Josep-Lluís Carod-Rovira, vice-president of Catalonia and leader of the left-leaning nationalist ERC party, has unveiled his plans for promoting the “social use of Catalan”; wrapped up in vague statements about “great national agreements”, apparently it’s just a case of stepping up the Generalitat’s policy on only purchasing from suppliers who label their products in Catalan, as this will encourage labelling in Catalan (or justify a policy of using public money to exclusively purchase from Catalan-labelling mates). 

For all his faults, Carod is more aware of the reality of Catalonia than many other nationalist politicians and is reasonably on the case in much of his analysis, though he often lets himself down in subsequent policy ideas. But quite how he expects to make the quantum leap from labelling in Catalan to its social use is a tad intriguing. Does he expect people to go down their local and start yapping away in labelling jargon? Does labelling play a more influential role in shaping personal behaviour than I, in my protected little world, realise? Would taking a few old cereal boxes and baked-bean-tin labels into my English classes stop students from reverting to Catalan and Spanish as soon as they got down the bar afterwards?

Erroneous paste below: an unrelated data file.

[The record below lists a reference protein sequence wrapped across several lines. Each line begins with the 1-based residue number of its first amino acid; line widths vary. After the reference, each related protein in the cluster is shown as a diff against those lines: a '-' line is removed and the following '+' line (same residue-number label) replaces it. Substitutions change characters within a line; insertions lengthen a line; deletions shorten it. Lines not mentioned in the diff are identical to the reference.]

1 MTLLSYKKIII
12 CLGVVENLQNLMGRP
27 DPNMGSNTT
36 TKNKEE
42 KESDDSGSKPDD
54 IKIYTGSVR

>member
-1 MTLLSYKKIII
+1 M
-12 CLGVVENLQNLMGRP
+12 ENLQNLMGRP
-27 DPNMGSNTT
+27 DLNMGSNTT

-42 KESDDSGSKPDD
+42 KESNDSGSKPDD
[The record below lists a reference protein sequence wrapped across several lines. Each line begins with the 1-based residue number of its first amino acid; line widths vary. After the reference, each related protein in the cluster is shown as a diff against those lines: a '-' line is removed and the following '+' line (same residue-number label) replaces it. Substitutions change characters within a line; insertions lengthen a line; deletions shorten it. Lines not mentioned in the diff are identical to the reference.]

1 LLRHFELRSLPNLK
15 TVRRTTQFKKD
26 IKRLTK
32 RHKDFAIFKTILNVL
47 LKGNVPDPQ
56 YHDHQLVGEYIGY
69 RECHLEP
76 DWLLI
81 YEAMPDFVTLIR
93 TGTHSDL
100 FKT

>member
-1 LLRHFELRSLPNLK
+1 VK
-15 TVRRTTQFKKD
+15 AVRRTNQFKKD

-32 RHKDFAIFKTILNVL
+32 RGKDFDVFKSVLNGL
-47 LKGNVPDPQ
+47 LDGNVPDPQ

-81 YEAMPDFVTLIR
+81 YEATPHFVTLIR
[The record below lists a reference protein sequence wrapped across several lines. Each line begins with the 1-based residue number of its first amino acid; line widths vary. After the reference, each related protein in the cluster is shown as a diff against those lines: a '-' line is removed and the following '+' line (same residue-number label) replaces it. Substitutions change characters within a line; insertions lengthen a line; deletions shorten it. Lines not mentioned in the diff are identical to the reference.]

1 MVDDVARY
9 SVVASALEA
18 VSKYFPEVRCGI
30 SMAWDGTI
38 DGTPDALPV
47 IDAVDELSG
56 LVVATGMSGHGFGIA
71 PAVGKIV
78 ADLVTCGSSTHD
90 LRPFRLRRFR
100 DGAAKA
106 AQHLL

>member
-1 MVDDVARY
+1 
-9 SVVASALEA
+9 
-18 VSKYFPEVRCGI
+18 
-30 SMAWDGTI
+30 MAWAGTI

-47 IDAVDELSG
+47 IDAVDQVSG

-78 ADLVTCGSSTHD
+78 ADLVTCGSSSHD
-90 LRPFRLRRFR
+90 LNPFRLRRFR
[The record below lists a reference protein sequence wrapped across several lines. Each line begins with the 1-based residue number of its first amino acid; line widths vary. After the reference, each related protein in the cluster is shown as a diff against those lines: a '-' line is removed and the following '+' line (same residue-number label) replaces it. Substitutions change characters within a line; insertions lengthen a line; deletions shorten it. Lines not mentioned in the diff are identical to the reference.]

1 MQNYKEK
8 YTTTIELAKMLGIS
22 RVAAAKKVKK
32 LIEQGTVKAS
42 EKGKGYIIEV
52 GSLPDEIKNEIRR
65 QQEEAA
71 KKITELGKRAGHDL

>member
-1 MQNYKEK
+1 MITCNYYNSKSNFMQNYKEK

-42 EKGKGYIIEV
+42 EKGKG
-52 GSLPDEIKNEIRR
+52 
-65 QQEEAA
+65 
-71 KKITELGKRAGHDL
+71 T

So it looks like we’ll be getting more of the same: more obligations and the sinister threat of a visit from the language police, rather than a more engaging linguistic policy which brings Catalan closer to the people who feel alienated by it. It doesn’t seem to have occurred to anyone, least of all Josep-Lluís, that people might be more predisposed to Catalan if it wasn’t used as a political tool to deny them opportunities. As always, nice work, Josep-Lluís.


~ by Daniel on January 18, 2007.

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